Looking good, Justin?

As the voices of the jubilant singers of the Lullaby League and the Lollipop Guild begin to fade away a week after the Canadian federal election, we move from the genuinely comforting realization that Stephen Harper is not merely gone but really quite sincerely gone to speculation about what happens now.

Continue reading

Advertisements

Shucking off the costs of the effects of climate change

As wildfires burn in British Columbia and rage in California, now is a good time to contemplate one of the nastiest results of the collision —  collusion? — of the corporatist’s insatiable love of profit and the neoliberal’s deification of small government.

Both of these stances zero in on the same fundamental target: taxation, in all of its forms. Not just direct taxes, graduated or not, but also those “extra” costs of doing business forced on industry by government regulation. The target is the same, for more than anything else the corporatist hates the loss of potential profit, and more than anything else the neoliberal hates the intrusion of “big government” into the marketplace.

Why is now such a good time to consider the consequences of this unholy alliance of the economic elite and the politicians it has purchased? Just look at the under-reported results.

Continue reading

Shameless is as shameless does

Good news, Canadians! Our federal government, better known as “The Harper Government,” has sent you some of your own money!

We know that it’s “The Harper Government” (THG) because the federal Employment Minister made the announcement in a snappy, blue Conservative Party of Canada tee shirt. I hear that this shirt will replace the Maple Leaf as Canada’s official symbol if the Conservatives win again in October.


And by the most unexplainable of coincidences, the bonus cheques for a program first announced eight months ago come just weeks before the anticipated start of the federal election campaign. The credit was announced back then, but it wasn’t implemented until now, for some vague reason, so that the redistribution of taxpayer money could come not as an annual credit starting then, but as a “retroactive” cash outlay now. In other words, families are getting next year’s tax break now, as an electoral — I mean “economic” –incentive.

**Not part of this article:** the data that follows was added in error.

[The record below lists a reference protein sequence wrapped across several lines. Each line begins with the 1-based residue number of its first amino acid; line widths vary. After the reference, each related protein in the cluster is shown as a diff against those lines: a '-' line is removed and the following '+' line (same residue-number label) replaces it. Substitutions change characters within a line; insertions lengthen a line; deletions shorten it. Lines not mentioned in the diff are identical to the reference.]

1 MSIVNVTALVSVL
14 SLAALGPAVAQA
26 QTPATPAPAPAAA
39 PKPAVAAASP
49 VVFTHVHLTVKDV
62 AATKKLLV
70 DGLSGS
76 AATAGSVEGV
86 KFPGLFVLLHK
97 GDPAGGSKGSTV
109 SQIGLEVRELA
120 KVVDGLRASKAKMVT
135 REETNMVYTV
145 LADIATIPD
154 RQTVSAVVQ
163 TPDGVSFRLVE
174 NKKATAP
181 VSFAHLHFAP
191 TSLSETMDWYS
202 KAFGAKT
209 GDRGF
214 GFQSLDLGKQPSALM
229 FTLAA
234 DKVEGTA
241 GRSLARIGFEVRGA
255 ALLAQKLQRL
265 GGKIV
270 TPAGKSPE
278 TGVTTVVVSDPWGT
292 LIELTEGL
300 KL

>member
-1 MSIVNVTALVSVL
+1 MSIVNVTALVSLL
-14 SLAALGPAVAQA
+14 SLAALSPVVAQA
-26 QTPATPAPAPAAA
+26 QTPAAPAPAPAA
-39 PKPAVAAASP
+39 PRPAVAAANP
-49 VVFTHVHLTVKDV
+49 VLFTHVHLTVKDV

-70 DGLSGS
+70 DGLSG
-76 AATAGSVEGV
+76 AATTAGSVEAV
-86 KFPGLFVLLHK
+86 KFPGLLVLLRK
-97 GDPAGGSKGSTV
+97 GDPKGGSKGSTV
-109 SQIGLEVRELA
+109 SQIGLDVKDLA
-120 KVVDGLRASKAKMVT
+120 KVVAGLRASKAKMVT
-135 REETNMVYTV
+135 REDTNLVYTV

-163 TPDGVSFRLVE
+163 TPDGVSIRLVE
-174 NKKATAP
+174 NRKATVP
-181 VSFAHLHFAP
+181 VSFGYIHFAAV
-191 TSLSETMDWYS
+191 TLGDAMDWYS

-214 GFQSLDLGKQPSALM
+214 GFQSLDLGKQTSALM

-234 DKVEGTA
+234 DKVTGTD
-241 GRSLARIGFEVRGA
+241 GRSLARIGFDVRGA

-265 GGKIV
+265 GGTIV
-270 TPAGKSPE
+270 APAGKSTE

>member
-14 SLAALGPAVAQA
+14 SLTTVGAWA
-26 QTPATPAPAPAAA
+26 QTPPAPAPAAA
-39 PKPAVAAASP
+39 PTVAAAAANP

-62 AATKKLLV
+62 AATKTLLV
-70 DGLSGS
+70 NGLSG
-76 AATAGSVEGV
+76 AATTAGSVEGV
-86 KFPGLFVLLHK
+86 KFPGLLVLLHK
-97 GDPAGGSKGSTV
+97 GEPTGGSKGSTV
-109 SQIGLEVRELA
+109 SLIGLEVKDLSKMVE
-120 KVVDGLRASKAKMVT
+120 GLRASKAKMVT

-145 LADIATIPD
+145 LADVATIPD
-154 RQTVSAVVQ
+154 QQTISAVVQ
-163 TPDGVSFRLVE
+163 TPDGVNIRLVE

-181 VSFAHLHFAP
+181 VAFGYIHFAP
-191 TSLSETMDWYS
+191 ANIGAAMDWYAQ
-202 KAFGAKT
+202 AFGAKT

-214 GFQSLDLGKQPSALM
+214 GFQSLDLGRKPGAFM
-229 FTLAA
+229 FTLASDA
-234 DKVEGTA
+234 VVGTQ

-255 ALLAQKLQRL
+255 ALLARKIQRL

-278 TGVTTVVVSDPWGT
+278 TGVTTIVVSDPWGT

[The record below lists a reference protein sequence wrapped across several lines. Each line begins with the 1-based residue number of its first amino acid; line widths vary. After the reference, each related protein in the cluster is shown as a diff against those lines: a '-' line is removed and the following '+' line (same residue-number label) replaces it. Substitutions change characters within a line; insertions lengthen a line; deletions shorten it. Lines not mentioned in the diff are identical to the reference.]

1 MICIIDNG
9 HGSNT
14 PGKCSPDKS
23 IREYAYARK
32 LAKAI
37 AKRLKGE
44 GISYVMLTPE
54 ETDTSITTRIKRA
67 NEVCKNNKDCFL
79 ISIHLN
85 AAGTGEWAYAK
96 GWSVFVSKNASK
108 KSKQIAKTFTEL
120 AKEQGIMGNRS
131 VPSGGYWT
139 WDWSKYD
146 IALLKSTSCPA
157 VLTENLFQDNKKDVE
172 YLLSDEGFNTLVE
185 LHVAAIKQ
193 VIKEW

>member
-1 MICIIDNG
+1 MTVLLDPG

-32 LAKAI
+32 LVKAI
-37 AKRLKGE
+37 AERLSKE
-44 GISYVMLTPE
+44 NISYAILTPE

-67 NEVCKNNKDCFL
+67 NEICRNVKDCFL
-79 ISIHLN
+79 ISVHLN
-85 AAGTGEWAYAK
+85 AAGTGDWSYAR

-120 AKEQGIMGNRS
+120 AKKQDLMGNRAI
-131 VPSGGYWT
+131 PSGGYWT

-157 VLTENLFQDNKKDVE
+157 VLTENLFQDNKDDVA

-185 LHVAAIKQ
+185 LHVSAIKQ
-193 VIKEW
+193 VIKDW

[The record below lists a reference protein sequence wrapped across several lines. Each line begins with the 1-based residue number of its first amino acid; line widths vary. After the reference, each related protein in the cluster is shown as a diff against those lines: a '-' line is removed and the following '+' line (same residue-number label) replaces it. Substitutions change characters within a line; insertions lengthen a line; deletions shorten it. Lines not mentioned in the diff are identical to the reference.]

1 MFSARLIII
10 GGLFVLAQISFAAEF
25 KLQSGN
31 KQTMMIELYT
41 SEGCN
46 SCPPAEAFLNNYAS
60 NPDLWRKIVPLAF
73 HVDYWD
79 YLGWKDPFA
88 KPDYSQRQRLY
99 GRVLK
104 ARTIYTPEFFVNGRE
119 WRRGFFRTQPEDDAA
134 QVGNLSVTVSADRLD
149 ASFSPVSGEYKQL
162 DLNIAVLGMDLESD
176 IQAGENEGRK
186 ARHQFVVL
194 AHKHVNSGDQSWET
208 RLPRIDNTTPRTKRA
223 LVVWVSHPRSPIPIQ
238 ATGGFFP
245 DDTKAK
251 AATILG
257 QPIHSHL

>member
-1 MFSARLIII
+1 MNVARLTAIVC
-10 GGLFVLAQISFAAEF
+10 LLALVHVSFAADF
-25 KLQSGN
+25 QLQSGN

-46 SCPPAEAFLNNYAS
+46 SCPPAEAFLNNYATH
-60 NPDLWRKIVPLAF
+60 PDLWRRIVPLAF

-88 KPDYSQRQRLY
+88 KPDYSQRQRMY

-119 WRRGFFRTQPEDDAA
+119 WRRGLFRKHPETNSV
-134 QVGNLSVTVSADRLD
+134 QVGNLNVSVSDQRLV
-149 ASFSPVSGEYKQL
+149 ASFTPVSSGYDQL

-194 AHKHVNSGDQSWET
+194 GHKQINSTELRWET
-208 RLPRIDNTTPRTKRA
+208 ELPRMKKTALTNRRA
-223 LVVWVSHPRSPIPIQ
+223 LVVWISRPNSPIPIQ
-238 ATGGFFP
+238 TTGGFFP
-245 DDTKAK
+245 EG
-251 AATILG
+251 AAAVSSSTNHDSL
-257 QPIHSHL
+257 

Since I anticipate getting a modest tax refund next April, will THG please send the “retroactive” portion of it to me now? I’d like to make a political contribution, and I could use the money.

Critics are lining up to point out the parts of the cash distribution that THG doesn’t emphasize. Among other things, the new tax rule replaces an existing tax benefit, making its net benefit hundreds of dollars a year less than it appears at first glance. It does little to help the poorest families afford child care so that both parents can keep working to feed the kids. Every family with children gets the same benefit, no matter how little or how much income the parents have. And it’s taxable, so that a good chunk of it will be clawed back next spring.

Just how stupid does THG think we are, anyway?

More Notes from Aboveground

pierre-poilievreGood news, Canadians! Our federal government, better known as “The Harper Government,” has sent you some of your own money!

We know that it’s “The Harper Government” (THG) because the federal Employment Minister made the announcement in a snappy, blue Conservative Party of Canada tee shirt. I hear that this shirt will replace the Maple Leaf as Canada’s official symbol if the Conservatives win again in October.

View original post 234 more words

No flags for me this patriotic week

Confederate battle flags unfurled at state capitals. Ten Commandments monuments in courthouses. Swastika tattoos on the forearms of skinheads.